The Painful Side of Getting Your Head in the Game

brain_injuries By Lara Johnson

Concussions and brain injuries have been a hot topic in professional and college sports lately with the majority of attention focused on the dangers suffered by the men who play football.

Let’s just focus on college athletics. If you had to guess, which college athletes do you think have the highest rates of concussion, men or women? And what sport?

According to NCAA data, women’s sports account for five of the 10 college sports with the very highest concussion rates.

Women’s field hockey, soccer, and ice hockey are the most concussion-prone female college sports. Athletes in those sports suffer concussions at a higher rate than men’s soccer, baseball, and basketball.

Why Are Women’s Concussion Rates Higher?

The public knows little about the relatively high rate of concussions in women’s sports because those sports don’t get the same amount of exposure as men’s. At many NCAA institutions, men’s sports such as football and basketball are top earners for the whole athletic department, leading to significantly less attention for women’s sports.

This creates problems when it comes to researching and collecting data, because scientists don’t have as much information on female brains and concussion effects. Many scientists agree that just because women generally have smaller bone and musculature structures, they may be more susceptible to head trauma.

Another problematic factor in diagnosing and treating brain injuries is how different each injury manifests itself. As we’ve seen in some of our brain trauma cases, these injuries are highly unpredictable and can be tough to see with the naked eye. It takes time and expertise to properly diagnose a brain injury, and that process should be equally attentive and effective for athletes at all levels and all genders.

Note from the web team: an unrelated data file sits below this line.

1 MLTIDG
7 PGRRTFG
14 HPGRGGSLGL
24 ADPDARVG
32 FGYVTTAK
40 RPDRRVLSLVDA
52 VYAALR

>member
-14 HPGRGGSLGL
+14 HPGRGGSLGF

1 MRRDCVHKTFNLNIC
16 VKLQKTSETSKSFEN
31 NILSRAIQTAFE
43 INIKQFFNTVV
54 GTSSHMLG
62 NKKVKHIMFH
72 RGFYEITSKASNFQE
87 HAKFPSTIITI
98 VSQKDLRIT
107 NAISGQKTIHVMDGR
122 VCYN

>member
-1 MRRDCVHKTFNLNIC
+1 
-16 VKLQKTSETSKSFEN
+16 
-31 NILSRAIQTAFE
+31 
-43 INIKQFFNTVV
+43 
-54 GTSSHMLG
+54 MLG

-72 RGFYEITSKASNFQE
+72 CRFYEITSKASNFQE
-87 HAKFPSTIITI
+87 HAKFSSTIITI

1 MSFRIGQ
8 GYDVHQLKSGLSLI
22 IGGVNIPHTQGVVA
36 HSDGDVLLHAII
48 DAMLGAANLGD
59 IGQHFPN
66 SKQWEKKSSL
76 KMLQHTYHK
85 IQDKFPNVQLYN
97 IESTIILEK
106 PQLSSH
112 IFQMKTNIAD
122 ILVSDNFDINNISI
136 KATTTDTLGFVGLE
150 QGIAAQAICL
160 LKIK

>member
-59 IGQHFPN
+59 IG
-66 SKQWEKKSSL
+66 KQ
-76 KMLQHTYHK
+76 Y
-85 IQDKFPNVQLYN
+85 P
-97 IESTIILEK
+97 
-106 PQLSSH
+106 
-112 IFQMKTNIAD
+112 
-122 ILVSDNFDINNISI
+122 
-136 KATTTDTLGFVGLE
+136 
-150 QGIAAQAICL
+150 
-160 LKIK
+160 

Women’s College Athletes Need NCAA’s Help

With this in mind, how can female athletes better protect themselves from sustaining concussions? First and foremost, the brain safety rules need to be the same for both men’s and women’s sports. For example, men’s lacrosse has mandated helmet use since 1928, while only the goalies in women’s lacrosse are required to wear helmets. Keeping safety rules the same across most NCAA contact sports might also be a good start towards cutting down on concussion rates.

Congress Must Get Its Head in the Game

While protecting high school and NCAA athletes is important, concussion education, treatment and prevention should start early in an athlete’s career. One proposed act from Congress had the right idea but failed to garner enough support to move on in the process.

The ConTACT Act (Concussion Treatment and Care Tools Act), which died during the 2010 Congress, would have led to the the creation of national guidelines for identifying concussions and creating a protocol to monitor when an athlete should be cleared to play again. The main goal of this act was to protect school-aged children from concussions and other head injuries and to foster research and learning about how the brain heals so as to improve injury maintenance down the road.

It’s time to fire up your congressman to revive this act immediately! Regardless of gender, sports-related head injuries are something we can continue to learn from, and hopefully aim to lower injury instances across the board.